No Business Like Snow Business
In the past three decades, the number of U.S. downhill ski resorts has fallen from nearly 750 to around 470. That doesn’t mean there are fewer skiers. But it does mean that running a winter tourism business, even in frosty Minnesota, is more complicated than simply praying for snow.
That said, Lutsen Mountains, a North Shore ski resort that’s the largest of Minnesota’s 15 downhill destinations, had its prayers answered this past December after two winters that were downers. “It’s exactly the opposite this season—it’s been winter since December started,” says Charles Skinner, who owns Lutsen Mountains, Minnesota’s largest ski resort. Indeed, as of mid-December, “we received, I think, about 4 feet of snow already.”
Lutsen Mountains is in Cook County on the North Shore, a county that is a microcosm of Minnesota’s winter tourism business. That’s in large part because outside of some logging and wood products manufacturing, tourism is Cook County’s economic driver. According to the most recent state statistics, 876 people out of the county’s population of about 5,200 work in tourism and hospitality. And Lutsen Mountains’ business makes up about 70 percent of the county’s winter tourism trade.
In Minnesota, tourism and travel accounts for about 17 percent of the state’s sales tax revenues, and about one-fourth of traveler expenditures are made December through March. In Cook County, about 30 percent of tourist spending occurs in winter.
Skinner notes that his business isn’t simply competing for skiers’ dollars. “We’re a vacation destination,” he says. “We compete on all vacations people may want to take in the winter.” That includes warm-weather locales, but also ski destinations in the western United States, such as Vail and Aspen in Colorado, and Sun Valley, Idaho. Skinner thinks that Lutsen Mountains “matches up pretty well” with its Rocky Mountain competition, with good runs and attractive scenery—not to mention lower-cost ski packages.
Though fewer resorts can mean more skiers for the surviving businesses, there also has been consolidation in the industry. Market research firm IbisWorld notes in a December 2012 report that four companies own more than half of the ski resorts in the United States, mostly in the West, Northeast and Michigan.
Consolidation reached Minnesota in 2012, when Colorado-based Vail Resorts, the biggest of the big guys, purchased Afton Alps, the major downhill resort closest to the Twin Cities.
Most of the resorts that have closed were small, family-run businesses that couldn’t afford to continually improve their operations. While the number of skiing enthusiasts has held steady, the smaller resorts “couldn’t compete with the bigger guys in terms of costs,” says David Yang, ski and snowboarding industry analyst at IbisWorld.
“A ski resort is a capital-intensive business,” Skinner notes. Lutsen Mountains has had access to capital, and it’s using it. Over the past decade, it has spent about $20 million in improvements. The upgrade that Skinner talks about the most involves the new high-speed lifts that can accommodate six. Faster, more capacious lifts mean more skiing, and thus more value for skiers.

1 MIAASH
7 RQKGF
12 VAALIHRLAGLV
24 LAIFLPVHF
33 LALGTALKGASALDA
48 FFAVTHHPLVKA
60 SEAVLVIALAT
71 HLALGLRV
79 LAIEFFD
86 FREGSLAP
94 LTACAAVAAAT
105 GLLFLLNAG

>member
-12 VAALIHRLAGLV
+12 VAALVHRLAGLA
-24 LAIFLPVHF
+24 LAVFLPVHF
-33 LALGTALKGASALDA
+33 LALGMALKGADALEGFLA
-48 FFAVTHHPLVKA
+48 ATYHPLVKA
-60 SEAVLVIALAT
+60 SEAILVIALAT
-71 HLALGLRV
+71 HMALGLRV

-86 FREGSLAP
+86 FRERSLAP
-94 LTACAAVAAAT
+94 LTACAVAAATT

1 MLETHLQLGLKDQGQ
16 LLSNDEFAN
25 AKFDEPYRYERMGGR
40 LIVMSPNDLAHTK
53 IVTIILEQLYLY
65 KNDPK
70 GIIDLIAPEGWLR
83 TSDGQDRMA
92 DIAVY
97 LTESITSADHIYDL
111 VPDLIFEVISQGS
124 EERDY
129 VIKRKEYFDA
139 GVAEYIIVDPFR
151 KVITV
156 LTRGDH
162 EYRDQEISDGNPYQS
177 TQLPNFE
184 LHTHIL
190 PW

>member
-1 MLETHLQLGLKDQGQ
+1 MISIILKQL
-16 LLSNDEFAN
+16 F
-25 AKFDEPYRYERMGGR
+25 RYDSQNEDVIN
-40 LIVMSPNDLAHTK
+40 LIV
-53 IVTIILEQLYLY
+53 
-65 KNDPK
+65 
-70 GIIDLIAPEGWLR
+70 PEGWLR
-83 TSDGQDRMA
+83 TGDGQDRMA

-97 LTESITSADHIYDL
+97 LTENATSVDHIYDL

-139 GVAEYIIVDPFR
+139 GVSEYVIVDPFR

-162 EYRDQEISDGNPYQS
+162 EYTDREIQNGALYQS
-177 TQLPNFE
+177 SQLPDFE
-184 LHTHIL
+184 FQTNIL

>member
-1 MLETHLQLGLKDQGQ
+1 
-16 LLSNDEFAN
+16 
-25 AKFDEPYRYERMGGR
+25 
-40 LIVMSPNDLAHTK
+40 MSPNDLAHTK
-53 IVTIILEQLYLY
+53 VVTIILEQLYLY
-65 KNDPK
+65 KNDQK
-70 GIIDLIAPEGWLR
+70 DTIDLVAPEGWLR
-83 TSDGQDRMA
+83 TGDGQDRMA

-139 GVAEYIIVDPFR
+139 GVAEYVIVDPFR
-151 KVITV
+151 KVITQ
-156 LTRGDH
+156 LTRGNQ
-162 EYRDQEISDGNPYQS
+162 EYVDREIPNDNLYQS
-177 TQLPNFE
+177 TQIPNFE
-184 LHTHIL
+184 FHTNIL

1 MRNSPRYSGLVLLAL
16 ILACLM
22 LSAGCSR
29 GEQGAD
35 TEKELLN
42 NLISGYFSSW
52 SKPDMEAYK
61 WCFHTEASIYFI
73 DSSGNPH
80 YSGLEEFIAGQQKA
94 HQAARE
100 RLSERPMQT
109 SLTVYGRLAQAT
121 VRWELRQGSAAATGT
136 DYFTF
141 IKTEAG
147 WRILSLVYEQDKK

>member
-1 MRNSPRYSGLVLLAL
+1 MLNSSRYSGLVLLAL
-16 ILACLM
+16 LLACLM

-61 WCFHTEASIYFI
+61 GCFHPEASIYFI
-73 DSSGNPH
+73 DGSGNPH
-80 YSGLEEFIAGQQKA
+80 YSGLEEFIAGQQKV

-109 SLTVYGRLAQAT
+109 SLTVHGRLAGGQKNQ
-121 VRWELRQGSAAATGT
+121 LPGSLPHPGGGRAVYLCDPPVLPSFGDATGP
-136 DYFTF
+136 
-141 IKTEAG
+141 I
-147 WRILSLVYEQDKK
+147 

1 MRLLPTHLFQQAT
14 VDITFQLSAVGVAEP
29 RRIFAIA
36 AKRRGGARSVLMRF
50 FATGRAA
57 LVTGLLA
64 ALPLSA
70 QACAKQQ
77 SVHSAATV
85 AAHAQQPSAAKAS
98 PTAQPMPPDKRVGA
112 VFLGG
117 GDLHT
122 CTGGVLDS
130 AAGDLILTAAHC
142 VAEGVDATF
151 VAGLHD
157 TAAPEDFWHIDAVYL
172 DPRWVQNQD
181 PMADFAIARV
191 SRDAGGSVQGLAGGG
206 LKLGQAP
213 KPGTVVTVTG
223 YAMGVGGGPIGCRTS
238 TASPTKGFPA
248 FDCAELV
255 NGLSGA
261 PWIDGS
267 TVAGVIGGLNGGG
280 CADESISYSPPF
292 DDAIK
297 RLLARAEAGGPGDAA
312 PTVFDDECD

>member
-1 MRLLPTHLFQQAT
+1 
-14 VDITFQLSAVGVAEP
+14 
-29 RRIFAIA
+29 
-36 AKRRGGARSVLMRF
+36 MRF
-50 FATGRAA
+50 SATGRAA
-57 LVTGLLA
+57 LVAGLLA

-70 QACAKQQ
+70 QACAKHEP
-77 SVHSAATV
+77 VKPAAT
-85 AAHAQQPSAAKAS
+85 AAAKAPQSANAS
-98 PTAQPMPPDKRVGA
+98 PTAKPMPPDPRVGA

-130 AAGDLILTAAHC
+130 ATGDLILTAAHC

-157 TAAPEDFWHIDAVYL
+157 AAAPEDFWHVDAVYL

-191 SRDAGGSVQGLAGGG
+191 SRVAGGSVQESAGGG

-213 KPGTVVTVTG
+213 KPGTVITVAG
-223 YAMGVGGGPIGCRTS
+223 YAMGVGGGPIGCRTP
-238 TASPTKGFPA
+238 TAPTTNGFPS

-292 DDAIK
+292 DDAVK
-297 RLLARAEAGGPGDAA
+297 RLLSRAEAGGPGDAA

And snowboarders should not be forgotten. Snowboarding amounts to about a quarter of downhill resorts’ business. The data suggest that the boarding business has plateaued, which Skinner has observed at Lutsen Mountains. Downhill skiing, meanwhile, has taken on some of the virtues of snowboarding—newer ski designs provide some of the control and action of the other sport. That means, Skinner says, that alpine skiing is actually “easier than it was 20 or 30 years ago.”
According to IbisWorld’s Yang, the bigger guys in the ski industry “can offer one pass that can let skiers visit various locations throughout the year. That’s one way they compete.” Lutsen Mountains also has introduced something similar with collaborative pass deals with Welch Mountain and Wild Mountain, two other independent downhill resorts in Minnesota.
Lutsen Mountains competes not only on its own merits. Skinner also notes the other amenities in Cook County—the restaurants, the art galleries—that can attract alpine ski visitors.
As part of its upgrading, Lutsen Mountains now has new snow equipment that draws water directly from Lake Superior, rather than from the trout stream that had long been its snowmaking source. Lutsen Mountains paid only a portion of the water system’s $4.8 million price tag. The town of Lutsen and other parts of Cook County also draw from the new system, so because it provides a public benefit, state bonding covered about three-quarters of the new supply system.
Another Northland ski resort, Spirit Mountain in Duluth, also is seeking to upgrade its facilities. It’s hoping that state officials will approve $3.4 million in bonding money, which would allow the business to update its snowmaking capabilities. A new pipeline from St. Louis Bay would not only benefit Spirit Mountain. It also could boost the water capacity in the western part of Duluth. Communities and ski resorts have intertwined interests, in more ways than one.
At Lutsen Mountains, Skinner is hoping that its shiny new snowmaking machinery isn’t much needed. The last few winters haven’t been all that great, however. Last year was a “medium” year for Skinner’s business, but the previous season was challenging, to say the least: March 2012 came in with a string of 80-degree days. “March is [usually] one of our biggest months,” Skinner notes.
A few old-school Minnesota winters would be good for Lutsen Mountains—and the Northland economy.
Source: Explore Minnesota